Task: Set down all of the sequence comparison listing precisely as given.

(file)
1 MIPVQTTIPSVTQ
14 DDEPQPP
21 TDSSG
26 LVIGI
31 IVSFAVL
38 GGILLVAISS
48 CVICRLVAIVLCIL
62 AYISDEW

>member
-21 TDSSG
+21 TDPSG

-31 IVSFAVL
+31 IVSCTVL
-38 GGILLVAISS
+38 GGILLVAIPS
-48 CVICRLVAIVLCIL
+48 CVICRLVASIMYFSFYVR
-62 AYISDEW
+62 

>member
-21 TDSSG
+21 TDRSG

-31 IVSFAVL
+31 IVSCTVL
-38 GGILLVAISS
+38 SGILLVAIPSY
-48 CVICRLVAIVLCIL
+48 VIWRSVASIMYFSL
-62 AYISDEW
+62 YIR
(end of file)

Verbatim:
1 MIPVQTTIPSVTQ
14 DDEPQPP
21 TDSSG
26 LVIGI
31 IVSFAVL
38 GGILLVAISS
48 CVICRLVAIVLCIL
62 AYISDEW

>member
-21 TDSSG
+21 TDPSG

-31 IVSFAVL
+31 IVSCTVL
-38 GGILLVAISS
+38 GGILLVAIPS
-48 CVICRLVAIVLCIL
+48 CVICRLVASIMYFSFYVR
-62 AYISDEW
+62 

>member
-21 TDSSG
+21 TDRSG

-31 IVSFAVL
+31 IVSCTVL
-38 GGILLVAISS
+38 SGILLVAIPSY
-48 CVICRLVAIVLCIL
+48 VIWRSVASIMYFSL
-62 AYISDEW
+62 YIR